Purposeful activity has increased and the monthly figure for November was 24.6 hours. That is a steady improvement on last year, and we hope to meet the target that has been set.
Education is key. We have continued many of the good things that happened under the previous Administration--not the shattering of morale, which we have helped to restore. I am astonished that the right hon. Member for Maidstone and The Weald did not have the humility to recognise what had happened. We were determined to introduce a literacy and numeracy key performance indicator, which is now in place. By the end of this financial year, prisoners will have gained 9,000 full qualifications at basic skills level 2, making many of them employable on release for the first time.
We are investing £18 million over the next three years to secure a 50 per cent. increase in the number of qualifications obtained by prisoners. We have also put much more money into accredited offending behaviour programmes--my right hon. Friend the Minister of State can deal with that later--and a lot of effort and money into custody-to-work programmes to ensure that people in prison receive much better preparation to get jobs. We know for certain that if prisoners have a job to go to, they are much less likely to reoffend, and far too many of them do not have jobs to go to.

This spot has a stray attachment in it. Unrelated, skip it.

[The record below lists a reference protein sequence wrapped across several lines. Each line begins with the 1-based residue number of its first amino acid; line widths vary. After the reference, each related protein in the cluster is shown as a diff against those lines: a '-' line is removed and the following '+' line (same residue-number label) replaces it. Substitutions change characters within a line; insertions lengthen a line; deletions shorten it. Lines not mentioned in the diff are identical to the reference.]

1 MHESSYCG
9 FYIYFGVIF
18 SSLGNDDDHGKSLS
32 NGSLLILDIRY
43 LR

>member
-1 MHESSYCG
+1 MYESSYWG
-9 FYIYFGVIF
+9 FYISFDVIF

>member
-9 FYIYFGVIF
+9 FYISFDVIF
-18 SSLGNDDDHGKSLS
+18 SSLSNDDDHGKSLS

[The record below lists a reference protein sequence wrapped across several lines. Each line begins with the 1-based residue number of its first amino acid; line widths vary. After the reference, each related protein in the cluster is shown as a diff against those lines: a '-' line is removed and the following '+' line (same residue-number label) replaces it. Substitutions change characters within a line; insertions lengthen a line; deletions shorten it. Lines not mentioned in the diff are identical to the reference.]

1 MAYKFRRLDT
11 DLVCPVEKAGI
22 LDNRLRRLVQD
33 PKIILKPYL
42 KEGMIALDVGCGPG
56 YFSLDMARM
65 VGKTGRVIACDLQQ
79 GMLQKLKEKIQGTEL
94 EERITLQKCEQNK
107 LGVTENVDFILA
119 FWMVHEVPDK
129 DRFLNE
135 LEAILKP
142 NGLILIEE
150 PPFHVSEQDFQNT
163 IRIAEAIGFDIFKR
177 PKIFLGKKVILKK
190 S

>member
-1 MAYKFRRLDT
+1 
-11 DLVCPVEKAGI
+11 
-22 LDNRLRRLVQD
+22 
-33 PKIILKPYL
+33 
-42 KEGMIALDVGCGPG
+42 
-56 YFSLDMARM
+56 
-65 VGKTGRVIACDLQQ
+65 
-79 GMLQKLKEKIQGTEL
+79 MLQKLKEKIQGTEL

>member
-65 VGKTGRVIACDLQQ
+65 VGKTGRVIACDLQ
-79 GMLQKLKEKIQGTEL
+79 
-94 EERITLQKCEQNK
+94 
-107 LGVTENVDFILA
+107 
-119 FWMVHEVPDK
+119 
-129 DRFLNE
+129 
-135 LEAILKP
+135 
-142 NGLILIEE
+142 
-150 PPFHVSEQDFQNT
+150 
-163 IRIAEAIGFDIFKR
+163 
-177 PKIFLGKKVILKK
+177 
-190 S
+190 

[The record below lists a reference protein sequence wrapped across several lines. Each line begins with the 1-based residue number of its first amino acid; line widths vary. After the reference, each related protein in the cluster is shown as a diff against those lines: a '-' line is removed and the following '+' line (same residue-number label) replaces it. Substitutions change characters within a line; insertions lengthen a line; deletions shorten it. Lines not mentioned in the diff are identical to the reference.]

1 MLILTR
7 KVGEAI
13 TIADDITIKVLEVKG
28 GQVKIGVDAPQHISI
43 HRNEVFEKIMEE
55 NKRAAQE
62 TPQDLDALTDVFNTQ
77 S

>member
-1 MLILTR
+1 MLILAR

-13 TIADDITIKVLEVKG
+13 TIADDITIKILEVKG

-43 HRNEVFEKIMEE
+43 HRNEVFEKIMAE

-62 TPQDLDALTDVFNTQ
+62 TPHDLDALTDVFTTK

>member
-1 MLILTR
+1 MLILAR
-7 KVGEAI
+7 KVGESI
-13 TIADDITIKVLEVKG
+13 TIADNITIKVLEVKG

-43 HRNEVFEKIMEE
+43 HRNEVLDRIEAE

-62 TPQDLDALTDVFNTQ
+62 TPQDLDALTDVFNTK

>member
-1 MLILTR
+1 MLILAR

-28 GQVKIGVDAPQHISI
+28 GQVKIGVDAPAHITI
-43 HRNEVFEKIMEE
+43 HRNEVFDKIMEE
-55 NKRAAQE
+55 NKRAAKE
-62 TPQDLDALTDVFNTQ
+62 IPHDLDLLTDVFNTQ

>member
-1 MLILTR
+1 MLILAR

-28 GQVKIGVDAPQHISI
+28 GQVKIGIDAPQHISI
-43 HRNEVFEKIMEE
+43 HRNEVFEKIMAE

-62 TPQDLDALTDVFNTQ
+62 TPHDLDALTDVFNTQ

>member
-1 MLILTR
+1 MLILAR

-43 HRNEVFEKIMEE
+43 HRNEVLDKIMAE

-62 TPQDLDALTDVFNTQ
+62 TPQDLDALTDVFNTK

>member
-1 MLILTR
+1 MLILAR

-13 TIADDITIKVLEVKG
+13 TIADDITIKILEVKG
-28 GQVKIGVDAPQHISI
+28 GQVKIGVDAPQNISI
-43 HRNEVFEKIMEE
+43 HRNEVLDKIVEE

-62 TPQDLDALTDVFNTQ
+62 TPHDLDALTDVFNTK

The last substantive point that I want to make is on prison industries. The right hon. Lady could not leave alone the issue of socks. [Interruption.] She is chuntering from a sedentary position that there are millions of socks. She suggested in her speech that 2.5 million pairs of socks had been produced in a year. In my world--perhaps not in hers--socks wear out, so if socks are not produced year by year, there is a really serious problem. All the sock production takes place in Gartree prison in the constituency of the hon. and learned Member for Harborough (Mr. Garnier), which is the centre of the Leicestershire hosiery area. The industrial production of socks in the prison service is darn good value and we have developed a holistic approach, but I wish that the right hon. Lady would stop putting her foot into the matter.